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Wednesday, February 27, 2013 

The great giving and taking offence stakes.

Over the last couple of months, it's been difficult not to notice a rise in the number of people either taking great offence at a perceived slur (see the ridiculous claims of transphobia against Suzanne Moore, followed by the genuine transphobia of Julie Burchill), those pretending to be outraged about something someone wrote 15 years ago (David Cameron and various Tories attacking John O'Farrell over his memoir, in which he described how as a callow young activist he'd wished Margaret Thatcher had died in the Brighton bombing), or, most seriously, representatives of a state actively trying to silence criticism through accusations of racism (the Israeli ambassador denouncing Gerald Scarfe's depiction of Benjamin Netanyahu). This culture of condemning and taking offence on behalf of others may well be as old as village gossips, yet in the last few years it seems to have been supercharged by the social networks and 24-hour news, where something that happened an hour ago is already regarded as old hat. It's also not always relatively harmless: those who've admittedly overstepped the line in their comments online, such as Azhar Ahmed or Matthew Woods, haven't just been convicted of sending "grossly offensive" messages, they've been threatened with violence and worse.

Last week we had the passing frenzy over Hilary Mantel's supposedly "venomous" remarks about the People's Kate, for which she was taken to task by both leaders of our main political parties, neither of whom could possibly have read her speech.  Mantel was big enough to ignore the entire silliness, leaving it to her agent to suggest her almost 6,000 word speech should be read in context rather than as a headline on the front of the Daily Wail.  This week we've had twins, so to speak, both gestated thanks to the Oscars. First there's Seth MacFarlane's entire performance as host, and then we also had the sheer horror of a tweet from The Onion, which read "[E]veryone else seems afraid to say it but that Quvenzhan Wallis is kind of a cunt, right?"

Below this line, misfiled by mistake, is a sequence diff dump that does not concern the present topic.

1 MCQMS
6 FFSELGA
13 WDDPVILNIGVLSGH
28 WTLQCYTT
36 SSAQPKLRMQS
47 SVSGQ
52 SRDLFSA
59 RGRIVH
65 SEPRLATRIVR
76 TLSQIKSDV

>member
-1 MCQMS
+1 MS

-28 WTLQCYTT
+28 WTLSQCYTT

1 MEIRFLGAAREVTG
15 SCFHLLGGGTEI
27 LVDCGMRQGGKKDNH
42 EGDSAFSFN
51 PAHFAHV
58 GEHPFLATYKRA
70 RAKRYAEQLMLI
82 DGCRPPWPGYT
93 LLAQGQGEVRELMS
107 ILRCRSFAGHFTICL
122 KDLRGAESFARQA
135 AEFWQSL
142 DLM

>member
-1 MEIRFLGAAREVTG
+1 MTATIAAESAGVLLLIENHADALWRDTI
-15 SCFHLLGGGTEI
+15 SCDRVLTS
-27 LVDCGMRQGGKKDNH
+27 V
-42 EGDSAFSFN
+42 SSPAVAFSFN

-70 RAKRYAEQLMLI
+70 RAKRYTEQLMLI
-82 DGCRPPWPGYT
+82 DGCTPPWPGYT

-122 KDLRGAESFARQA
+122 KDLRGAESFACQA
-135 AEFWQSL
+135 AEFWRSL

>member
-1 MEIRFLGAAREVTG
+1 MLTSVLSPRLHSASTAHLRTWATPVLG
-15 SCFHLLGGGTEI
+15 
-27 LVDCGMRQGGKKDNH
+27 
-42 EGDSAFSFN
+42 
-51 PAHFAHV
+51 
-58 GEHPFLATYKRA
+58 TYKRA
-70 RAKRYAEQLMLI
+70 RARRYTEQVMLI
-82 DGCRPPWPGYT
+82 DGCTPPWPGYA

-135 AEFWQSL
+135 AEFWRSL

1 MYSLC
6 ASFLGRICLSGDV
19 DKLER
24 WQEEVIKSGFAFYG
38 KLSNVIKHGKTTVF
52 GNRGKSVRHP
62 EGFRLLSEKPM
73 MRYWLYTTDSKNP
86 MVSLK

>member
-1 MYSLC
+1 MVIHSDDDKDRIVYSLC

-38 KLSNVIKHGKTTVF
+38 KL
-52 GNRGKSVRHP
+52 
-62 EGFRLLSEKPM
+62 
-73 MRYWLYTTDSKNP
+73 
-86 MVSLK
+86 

Dealing with the latter first, the main objection seems to be that anyone would ever refer to a 9-year-old girl as a cunt, even as a joke or satirical point.   Apparently "cunt" in American is even more offensive than it is in English, as while we often use it as term of endearment or in every other sentence when it comes to discussing football players, there it "has a particularly sexualised intent that makes it even more horrific when applied to a child", according to Sarah Ditum.  Fair enough, but can I suggest the usually excellent Ditum was perhaps a little slow on the uptake in this instance, it taking her a while to realise the Onion was mocking the modern tendency of some on social networks to criticise famous people in the most brutal terms, not just the snarkiest of gossip hacks. It also seems to be a dig at how child stars are often treated as not just precocious but simply smaller versions of their older contemporaries, regardless of the reality.  That the Onion decided to apologise is a shame, not least because as the Thick of It showed, inadvertently calling children cunts is really funny.